“I’ve been doing this for about six months, and it is truly paying off now,” she says.  “I’m getting new business every few days, most of which is somehow related to this mailing list.  People on my list are referring me to friends of theirs, which is the idea behind it.”

Branche has a “Keep in Touch” program that goes into action immediately after closing for every client.  It includes mailings and e-mail from her every holiday, birthday, and anniversary of their closing.

“I have found being consistent with these actions opens the door to repeat business,” Branche says.  “Also, it allows me to continue building my referral base, which has created much more business to come directly my way.”


By: Melissa Dittmann Tracey,

Sowing the Seeds of Green Renovations

Hey I am not the most environmentally conscious guy (I kinda say worship the creator not the creation) but there are a lot of good thoughts on Real Estate in the article and I thought you might enjoy it.  Hope you have a great weekend.  Jerry & Jordan Case

Green building and energy-efficient home upgrades do more than merely help the environment.  For homebuyers, energy-wise improvements can help reduce future utility costs and deliver a comfortable home with improved air quality and living standards.  In many cases, energy-efficient upgrades also can bring a home up to current building codes, increasing its value and, by extension, bolstering the value of the entire neighborhood by converting an old, functionally obsolescent home into an energy-wise, renovated home.

As appealing as a renovation may be, however, upgrading a home can be a difficult undertaking.  With that in mind, how can mortgage brokers and originators help their green-minded clients plant the seeds for success?  When it comes to upgrading a property with energy-efficient improvements, homebuyers need to know that it takes a team of informed professionals to help a project flourish.  Navigating the world of underwriting can be tricky business, however.  Even if a loan fits given parameters and guidelines at the time of closing, originators still can be held liable for mortgage-insurance rescissions and repurchase demands long after a loan’s closing.  When it comes to steering clear of underwriting trouble, brokers and originators must have a solid grasp on general underwriting processes and the many layers of due diligence that occur after a loan closes.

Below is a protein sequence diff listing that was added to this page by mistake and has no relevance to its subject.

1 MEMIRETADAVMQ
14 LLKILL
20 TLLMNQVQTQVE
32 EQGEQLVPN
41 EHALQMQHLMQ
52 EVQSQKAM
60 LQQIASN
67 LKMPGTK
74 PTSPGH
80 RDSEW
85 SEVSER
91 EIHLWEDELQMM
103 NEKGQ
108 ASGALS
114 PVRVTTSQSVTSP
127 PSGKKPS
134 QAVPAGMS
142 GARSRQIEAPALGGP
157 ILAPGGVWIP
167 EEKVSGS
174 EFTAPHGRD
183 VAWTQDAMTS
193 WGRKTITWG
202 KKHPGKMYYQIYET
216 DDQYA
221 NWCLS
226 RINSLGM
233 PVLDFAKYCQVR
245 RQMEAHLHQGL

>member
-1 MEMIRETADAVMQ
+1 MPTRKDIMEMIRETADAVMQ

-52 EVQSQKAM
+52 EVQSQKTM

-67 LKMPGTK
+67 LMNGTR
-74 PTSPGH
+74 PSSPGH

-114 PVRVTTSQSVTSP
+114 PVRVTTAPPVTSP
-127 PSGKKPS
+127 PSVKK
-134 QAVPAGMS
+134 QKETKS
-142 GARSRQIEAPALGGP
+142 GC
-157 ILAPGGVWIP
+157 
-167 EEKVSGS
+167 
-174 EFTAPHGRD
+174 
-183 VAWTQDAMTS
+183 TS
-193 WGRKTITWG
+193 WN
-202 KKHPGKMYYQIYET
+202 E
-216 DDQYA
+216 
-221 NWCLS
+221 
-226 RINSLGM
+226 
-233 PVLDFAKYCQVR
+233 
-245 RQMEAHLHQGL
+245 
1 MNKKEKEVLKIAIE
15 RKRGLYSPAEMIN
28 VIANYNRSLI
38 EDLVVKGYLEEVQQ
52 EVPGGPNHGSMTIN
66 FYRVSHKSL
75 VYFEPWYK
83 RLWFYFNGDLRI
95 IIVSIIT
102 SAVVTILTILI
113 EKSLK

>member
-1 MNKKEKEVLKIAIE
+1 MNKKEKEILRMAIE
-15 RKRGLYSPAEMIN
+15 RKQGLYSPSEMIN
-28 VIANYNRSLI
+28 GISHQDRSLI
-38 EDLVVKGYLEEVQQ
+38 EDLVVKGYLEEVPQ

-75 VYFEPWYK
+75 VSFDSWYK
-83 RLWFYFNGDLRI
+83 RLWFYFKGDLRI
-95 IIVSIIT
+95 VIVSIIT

Mortgage brokers and originators should know what to expect out of the entire process when helping clients finance green renovations.  By working together, the right team of professionals can help their clients create energy-efficient, environmentally friendly homes that will decrease energy use while increasing value.

The Green Team

Closing any deal within the mortgage industry requires a degree of teamwork, but this is especially true when it comes to green purchases and refinances.  Homebuyers — and the originators who are working with them — should be sure to align themselves with an experienced, well-functioning team to ensure that their green deal doesn’t wilt away.

The green-buying process likely will begin with a qualified Realtor who can identify viable properties that meet the borrower’s specifications.  This person can estimate current market value and negotiate an acceptable purchase price and terms.  In today’s market, these professionals must be skilled negotiators in addition to being well-versed professionals when it comes to green homes specifically.

A general contractor who is a certified and experienced energy professional can act as a project manager for a deal, providing a viable project estimate and identifying available rebates and incentives.  Once again, experience is key.  With regards to green building and renovations, general contractors must work through a myriad of problems and bumps in the road, so it’s vital for this person to stay informed about the latest techniques and tools of the green industry.

Finally, there’s you: the loan professional who is tasked with providing realistic cash requirements and a fully documented pre-approval.  There are multiple energy-wise financing options in today’s industry, so it’s crucial to have a clear understanding of your borrower’s desired outcome and qualifying capacity.  This can be a great help in determining the best approach to your client’s financing options.